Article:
Research Areas

Research in our group is focused on generating information and developing methods to support conservation decision making in tropical aquatic ecosystems. Our work cuts across multiple disciplines from taxonomy to evolutionary biogeography, fisheries management and conservation policies, and range from local to global scales. Over the last 16 years, much of our projects have focused on the conservation issues surrounding the freshwater fishes of the Western Ghats region (part of the Western Ghats – Sri Lanka Biodiversity Hotspot), but recent work has expanded to the complete aquatic spectrum from hill streams to estuaries and coastal waters to coral reef ecosystems.                                               

Current research is focused on the following themes:

  • Taxonomy, systematics and evolutionary biogeography of South Asian freshwater fishes 
  • Small-scale inland fisheries and its impacts on biodiversity and livelihoods 
  • Protected areas and freshwater biodiversity conservation
  • Extinction risk and the IUCN Red List of Threatened Species™
  • Subterranean biodiversity of the Western Ghats
  • Conservation of mahseer fishes of the Indian subcontinent
  • Ecophysiology of freshwater fish
  • Taxonomy and systematics of poorly-known marine taxa
  • Conservation of syngnathUnmesh Katwate (PhD student)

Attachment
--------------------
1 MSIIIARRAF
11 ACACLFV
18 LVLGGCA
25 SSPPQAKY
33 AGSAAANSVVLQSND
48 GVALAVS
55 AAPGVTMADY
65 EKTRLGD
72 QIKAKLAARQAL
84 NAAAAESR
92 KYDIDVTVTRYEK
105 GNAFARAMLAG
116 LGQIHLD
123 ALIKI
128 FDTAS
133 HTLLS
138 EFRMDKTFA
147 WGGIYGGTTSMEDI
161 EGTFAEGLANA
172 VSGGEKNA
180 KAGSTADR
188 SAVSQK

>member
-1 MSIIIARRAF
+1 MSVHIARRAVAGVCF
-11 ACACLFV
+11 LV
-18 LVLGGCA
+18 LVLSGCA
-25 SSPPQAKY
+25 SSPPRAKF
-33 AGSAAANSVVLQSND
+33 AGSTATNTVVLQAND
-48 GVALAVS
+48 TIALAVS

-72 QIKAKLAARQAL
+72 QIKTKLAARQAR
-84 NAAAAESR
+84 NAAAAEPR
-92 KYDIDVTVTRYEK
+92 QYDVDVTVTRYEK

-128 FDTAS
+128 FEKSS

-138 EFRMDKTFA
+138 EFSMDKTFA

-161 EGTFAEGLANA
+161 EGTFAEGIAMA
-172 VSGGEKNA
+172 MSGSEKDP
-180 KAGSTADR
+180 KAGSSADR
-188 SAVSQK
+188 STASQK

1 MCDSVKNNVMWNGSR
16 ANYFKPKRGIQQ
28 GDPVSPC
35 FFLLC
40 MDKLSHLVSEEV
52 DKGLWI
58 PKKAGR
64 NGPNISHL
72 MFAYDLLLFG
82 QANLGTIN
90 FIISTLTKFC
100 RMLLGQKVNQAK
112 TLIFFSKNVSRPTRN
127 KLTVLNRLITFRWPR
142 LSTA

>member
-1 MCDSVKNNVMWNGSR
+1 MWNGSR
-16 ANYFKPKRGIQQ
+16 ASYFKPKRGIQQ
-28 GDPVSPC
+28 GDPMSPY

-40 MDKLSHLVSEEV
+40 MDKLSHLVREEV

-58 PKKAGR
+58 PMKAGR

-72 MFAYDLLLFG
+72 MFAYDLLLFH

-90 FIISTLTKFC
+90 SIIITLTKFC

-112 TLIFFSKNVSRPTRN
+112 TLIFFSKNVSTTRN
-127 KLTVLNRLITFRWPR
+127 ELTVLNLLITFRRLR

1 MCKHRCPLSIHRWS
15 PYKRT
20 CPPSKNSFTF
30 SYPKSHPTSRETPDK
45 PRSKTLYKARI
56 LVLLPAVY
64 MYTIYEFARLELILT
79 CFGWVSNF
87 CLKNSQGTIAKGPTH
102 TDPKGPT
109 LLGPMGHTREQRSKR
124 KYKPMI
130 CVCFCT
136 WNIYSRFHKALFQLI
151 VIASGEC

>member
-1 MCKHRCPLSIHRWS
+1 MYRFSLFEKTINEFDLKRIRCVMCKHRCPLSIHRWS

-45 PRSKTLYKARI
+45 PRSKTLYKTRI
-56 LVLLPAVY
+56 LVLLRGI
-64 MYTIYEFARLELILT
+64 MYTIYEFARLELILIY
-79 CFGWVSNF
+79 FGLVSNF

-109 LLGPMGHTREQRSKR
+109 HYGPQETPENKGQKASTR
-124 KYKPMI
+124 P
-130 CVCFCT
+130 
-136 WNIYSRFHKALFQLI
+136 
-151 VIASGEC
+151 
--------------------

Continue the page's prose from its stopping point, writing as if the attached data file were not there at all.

Thesis title: Systematics and evolution of small barbs (family: cyprinidae) of the Western Ghats
    Keywords: Puntius, Dawkinsia, Pethia, Taxonomy, Anatomy, Haludaria
    Google Scholar; Research Gateids 

Research Opportunities 

We are interested to hear from enthusiastic young scholars looking for opportunities to further their research career in aquatic biodiversity conservation. Currently, there is no vacant PhD position and new openings are expected only in 2020/2021. Potential postdoctoral applicants with excellent critical thinking, analytical and written skills are welcome to discuss opportunities for funding through various national/international fellowship programs. Postdocs will have the option to work on their own research questions or join one of the many ongoing projects that the group is currently interested in. Candidates may contact the PI to discuss potential ideas. Undergraduate and graduate students of life/environmental sciences can apply for summer training and internship for 1-2 months (longer periods also possible). There are also potential volunteering opportunities with existing PhD student projects, especially in the areas of marine and freshwater conservation for which enquiries may be addressed directly to the candidate whose work is of interest.